The first stone castle was built in the 13th century, to replace a wooden structure, which dated from the year 950. Later on that castle was demolished, and the current Blarney Castle, which is attributed to Cormac Laidir Mac Cárthaigh [MacCarthy or McCarthy] (1411-1494), was completed in the 1480s. One of Cormac Laidir’s descendants, known as Cormac MacDermod MacCarthy (1532-1616) became famous for his skill to delay complying with requests from the English crown with eloquence and flattery. That cunning strategy contributed in part to the legend of the Blarney stone about its power to grant eloquence to whoever kisses it. Although the castle is famous for its long history and many legends, the estate surrounding the castle and the carefully designed gardens offer various areas of interest to explore beyond the medieval stronghold. On the left, slightly hidden, there is a second tower, whose interior can be seen in another photo later on.
River Martin along Blarney
Castle and Arboretum
The hearth of Blarney Castle
Arrowslits of Blarney Castle
As you climb the narrow spiral stairs to the top of Blarney Castle you can go through some of the rooms, such as the Earl’s room or the Young Ladies’ room, and get a glimpse of the view their ancient inhabitants had through the many loopholes of this veritable fortress.
View from Blarney Castle
The Castle and its famed Rock
On the left of the photo, embedded in the lower part of the battlements on the south wall of the castle, is the famous Blarney Stone that many visitors come to kiss, holding onto the iron bars that can be seen in the picture, and are an addition for the modern visitors’ protection. The feat of kissing the stone below the battlements will grant them, according to legend, the gift of persuasion and eloquence. They will also be granted with a significant increase of their oral flora strains. The stone in question would correspond to half of the Stone of Destiny (Stone of Scone or "An Lia Fàil"), which Robert I, the Bruce, King of Scotland, gifted to Cormac MacCarthy to thank him for his help in the battle of Bannockburn in 1314, by providing Irish soldiers that proved essential for victory.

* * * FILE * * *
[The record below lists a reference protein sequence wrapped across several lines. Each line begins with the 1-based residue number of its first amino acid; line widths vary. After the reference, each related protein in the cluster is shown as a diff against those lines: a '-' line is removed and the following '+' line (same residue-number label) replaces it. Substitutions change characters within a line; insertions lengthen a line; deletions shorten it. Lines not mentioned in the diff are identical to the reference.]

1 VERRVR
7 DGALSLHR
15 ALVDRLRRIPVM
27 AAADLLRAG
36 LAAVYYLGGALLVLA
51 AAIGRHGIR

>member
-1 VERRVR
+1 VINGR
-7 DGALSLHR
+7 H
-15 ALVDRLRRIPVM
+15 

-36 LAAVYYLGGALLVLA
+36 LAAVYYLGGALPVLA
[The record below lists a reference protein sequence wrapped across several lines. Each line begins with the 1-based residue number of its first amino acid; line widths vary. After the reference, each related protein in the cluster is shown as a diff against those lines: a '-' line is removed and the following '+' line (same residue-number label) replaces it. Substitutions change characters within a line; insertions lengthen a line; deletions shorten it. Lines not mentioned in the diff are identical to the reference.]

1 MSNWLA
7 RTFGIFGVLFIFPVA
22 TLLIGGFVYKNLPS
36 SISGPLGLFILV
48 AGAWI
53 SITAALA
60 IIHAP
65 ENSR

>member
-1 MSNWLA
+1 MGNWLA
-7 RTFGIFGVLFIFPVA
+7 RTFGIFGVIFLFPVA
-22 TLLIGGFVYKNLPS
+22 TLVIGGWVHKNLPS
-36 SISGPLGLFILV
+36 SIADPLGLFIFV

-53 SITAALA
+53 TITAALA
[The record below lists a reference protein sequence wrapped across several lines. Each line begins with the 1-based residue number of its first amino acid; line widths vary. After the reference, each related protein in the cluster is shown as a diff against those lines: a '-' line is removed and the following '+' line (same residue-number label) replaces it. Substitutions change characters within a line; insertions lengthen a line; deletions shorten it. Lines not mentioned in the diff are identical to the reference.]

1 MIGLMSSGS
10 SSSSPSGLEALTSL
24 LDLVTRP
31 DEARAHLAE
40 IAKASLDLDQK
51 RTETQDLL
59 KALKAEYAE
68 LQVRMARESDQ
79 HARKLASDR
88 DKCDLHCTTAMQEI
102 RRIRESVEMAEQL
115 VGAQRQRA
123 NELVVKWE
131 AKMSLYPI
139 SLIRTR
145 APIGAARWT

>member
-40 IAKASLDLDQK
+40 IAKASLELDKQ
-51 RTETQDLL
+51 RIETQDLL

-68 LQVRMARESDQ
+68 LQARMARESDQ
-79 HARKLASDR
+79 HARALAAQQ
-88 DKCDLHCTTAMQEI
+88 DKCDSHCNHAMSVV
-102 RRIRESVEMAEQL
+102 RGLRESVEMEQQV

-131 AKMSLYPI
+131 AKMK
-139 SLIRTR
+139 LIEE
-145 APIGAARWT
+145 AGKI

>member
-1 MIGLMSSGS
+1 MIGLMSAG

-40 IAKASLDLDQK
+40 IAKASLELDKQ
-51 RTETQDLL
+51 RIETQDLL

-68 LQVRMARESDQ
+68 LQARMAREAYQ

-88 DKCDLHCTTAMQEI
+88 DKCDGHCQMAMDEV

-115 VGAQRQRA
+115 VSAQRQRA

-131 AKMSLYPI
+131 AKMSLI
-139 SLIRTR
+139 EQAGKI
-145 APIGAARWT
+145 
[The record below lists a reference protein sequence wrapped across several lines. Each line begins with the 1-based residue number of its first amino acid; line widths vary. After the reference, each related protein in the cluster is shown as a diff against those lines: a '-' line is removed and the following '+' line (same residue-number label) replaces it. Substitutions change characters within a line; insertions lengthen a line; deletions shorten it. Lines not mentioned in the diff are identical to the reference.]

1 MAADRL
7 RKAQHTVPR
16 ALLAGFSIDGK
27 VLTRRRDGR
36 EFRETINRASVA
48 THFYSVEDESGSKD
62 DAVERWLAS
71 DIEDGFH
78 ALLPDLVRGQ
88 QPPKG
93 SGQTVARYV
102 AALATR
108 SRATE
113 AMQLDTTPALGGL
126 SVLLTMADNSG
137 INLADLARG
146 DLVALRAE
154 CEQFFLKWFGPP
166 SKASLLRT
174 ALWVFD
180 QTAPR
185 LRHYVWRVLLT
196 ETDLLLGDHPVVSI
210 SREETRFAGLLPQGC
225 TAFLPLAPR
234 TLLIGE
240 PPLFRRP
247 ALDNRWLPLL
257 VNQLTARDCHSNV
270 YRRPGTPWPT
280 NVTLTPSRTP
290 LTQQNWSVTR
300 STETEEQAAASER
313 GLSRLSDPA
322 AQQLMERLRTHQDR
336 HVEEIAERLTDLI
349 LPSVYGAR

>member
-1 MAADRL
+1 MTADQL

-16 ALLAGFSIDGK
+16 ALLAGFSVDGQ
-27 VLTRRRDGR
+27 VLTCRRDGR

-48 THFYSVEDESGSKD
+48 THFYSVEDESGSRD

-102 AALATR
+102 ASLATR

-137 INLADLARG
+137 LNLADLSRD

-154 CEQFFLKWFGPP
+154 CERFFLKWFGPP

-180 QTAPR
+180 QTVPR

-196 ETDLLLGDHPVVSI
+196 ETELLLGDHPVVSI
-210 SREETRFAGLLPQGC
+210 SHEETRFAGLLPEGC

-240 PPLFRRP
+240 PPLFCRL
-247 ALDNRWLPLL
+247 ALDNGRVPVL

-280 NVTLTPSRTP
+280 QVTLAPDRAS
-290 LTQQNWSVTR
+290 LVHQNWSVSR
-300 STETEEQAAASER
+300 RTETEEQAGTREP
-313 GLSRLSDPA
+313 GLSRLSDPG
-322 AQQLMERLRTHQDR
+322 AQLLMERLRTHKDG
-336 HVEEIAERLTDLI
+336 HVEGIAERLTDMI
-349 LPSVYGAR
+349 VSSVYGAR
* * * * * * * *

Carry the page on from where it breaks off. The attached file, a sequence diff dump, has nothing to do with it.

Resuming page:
Battlements of the surrounding wall of Blarney Castle. Blarney Castle is a type of castle known as tower house, in which the main structure was on one side of the grounds next to a field or bawn, surrounded by stone walls. The main tower in this type of castle served a double purpose, defense and living quarters.
Watch Tower Interior
A river bank of River Martin
Bridge over the Blarney River
"The Court" walls
The Witch's Kitchen
One of the legends surrounding the Blarney Stone tells it was a witch who explained the MacCarthys how to use the powers of the stone as a way of thanking them for saving her from drowning. Another less poetic, and a little evil-minded, non-official version of the legend that circulates in the druid zone of the Blarney forests tells that the witch screamed out the explanation while the MacCarthys attempted to drown her.
The Witch's Grove of Blarney Castle
This tree is above the witch’s kitchen, and has grown as a natural roof for this sinister cave in the Rock Close area of the grounds. As in many other parts of the castle gardens, the artificial merges with nature in an imperceptible manner, creating a subtle atmosphere of fantasy.
Rock Close of Blarney Castle
Woodland Walk, photo 2
The Woodland Walk traverses the grounds to the west of Blarney Castle, and even takes you up to the lake known as Blarney Lough to the south, where treasures were supposedly thrown into during an ancient siege of the castle, when eloquence could no longer stop a confrontation, and only cunning remained as the right tool to deal with superior armed forces.
South Wall of Blarney Castle
The Fern Garden of Blarney Castle
A tree in the Fern Garden. In this garden, located by following Woodland Walk or the Lake Walk along the river to the west of the castle, the expert gardeners of Blarney have created a unique environment with no less than 80 fern varieties.
Rock Close Cascade
The Dungeons of Blarney Castle
The dungeons entrance is on the north side of the castle. These tunnels and chambers are quite narrow and slippery, but used to be an efficient and essential resource during times of siege, since they were used to store water.